Putting a price on happiness!

Putting a price on happiness!

Can you really put a dollar value on happiness? I’m not so sure! But this research, the launch of which I was involved in last week, tries to do just that and there’s no doubt it makes for some interesting reading…


It’s official: money doesn’t buy you happiness. But financial security certainly seems to play a role in whether you’re a glass half full or glass half empty type of person.

The latest AMP.NATSEM Report, The Pursuit of Happiness, found Australians are a comparatively happy bunch. In fact, we’re among the most satisfied people in the world. Almost 90 per cent of us say we’re satisfied with our lives, despite having to work harder to juggle family, job and financial pressures. That puts us in equal third place internationally, along with the US and Sweden. However, if you’re considering a move, you might want to look at Ireland, Norway or Denmark (which tied in having the happiest populations) or Finland or Canada (equal second).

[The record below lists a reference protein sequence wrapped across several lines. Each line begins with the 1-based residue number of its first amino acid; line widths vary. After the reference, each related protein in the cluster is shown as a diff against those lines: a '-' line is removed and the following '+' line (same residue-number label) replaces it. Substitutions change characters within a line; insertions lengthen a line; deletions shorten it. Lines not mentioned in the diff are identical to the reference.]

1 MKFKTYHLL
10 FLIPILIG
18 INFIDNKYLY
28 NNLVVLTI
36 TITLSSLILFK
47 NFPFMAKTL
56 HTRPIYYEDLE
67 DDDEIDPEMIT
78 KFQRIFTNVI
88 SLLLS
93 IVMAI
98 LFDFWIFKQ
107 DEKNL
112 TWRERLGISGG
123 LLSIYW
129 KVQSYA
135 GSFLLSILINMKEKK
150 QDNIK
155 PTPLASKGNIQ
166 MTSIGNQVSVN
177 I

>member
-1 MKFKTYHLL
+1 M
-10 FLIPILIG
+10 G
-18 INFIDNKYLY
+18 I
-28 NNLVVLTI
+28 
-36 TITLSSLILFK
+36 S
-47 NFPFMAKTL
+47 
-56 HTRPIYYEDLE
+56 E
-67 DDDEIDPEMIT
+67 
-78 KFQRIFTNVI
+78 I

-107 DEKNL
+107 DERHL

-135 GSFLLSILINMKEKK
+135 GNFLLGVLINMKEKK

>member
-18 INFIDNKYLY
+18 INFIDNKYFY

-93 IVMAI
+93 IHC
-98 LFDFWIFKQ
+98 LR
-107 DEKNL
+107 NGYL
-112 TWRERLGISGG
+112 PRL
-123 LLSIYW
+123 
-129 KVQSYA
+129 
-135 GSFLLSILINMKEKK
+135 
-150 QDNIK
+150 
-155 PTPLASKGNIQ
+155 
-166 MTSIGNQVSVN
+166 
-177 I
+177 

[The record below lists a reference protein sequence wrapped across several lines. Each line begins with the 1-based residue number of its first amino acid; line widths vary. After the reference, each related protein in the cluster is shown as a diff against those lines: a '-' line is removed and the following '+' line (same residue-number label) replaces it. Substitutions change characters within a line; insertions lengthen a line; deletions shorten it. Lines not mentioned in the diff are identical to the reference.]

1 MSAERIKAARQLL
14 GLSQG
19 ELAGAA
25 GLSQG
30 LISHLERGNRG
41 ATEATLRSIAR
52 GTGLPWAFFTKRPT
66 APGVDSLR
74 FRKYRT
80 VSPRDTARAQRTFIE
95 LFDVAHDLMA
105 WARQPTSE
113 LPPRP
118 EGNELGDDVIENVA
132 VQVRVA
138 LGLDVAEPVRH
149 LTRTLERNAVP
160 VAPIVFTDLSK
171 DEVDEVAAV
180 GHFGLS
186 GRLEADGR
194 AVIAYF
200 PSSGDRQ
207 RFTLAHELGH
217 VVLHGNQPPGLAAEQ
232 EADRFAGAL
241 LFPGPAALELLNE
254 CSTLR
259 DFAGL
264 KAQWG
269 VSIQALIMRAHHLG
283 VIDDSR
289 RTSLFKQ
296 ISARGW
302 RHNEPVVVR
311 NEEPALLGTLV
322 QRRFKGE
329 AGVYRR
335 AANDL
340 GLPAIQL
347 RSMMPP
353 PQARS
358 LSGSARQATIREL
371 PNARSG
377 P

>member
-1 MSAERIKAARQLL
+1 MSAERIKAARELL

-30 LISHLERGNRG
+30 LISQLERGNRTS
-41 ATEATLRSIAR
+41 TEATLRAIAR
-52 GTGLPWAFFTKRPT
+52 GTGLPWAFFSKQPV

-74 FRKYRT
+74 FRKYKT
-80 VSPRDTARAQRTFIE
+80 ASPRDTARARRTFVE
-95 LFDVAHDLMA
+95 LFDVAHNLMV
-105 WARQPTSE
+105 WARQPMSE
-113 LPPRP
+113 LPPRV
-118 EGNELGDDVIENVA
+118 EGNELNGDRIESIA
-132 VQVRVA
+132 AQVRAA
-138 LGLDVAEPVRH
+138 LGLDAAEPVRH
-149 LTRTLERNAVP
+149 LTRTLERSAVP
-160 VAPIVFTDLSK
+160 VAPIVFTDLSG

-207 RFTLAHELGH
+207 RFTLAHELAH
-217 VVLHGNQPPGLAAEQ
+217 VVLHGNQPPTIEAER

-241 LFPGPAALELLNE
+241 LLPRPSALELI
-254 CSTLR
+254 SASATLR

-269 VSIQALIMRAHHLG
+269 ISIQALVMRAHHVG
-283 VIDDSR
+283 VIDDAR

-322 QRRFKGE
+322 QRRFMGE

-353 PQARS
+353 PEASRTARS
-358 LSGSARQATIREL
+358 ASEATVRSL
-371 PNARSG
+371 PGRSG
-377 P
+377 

Interestingly, and this is one the growth-at-all-costs proponents in the business lobby may like to think about, economic growth doesn’t automatically equate to happiness. Countries with a higher gross domestic product do tend to have higher levels of happiness, but Australia – which ranks only 15th of the OECD countries in terms of GDP, punches well above its weight when it comes to life satisfaction. We’re much happier than our British cousins and just as happy as the Americans – though their wealth, admittedly, is not what it used to be.

Not surprisingly, the report found factors like friends and family, health and work are big contributors to happiness…

…to read the full article on happiness and money, check out the Sydney Morning Herald – HERE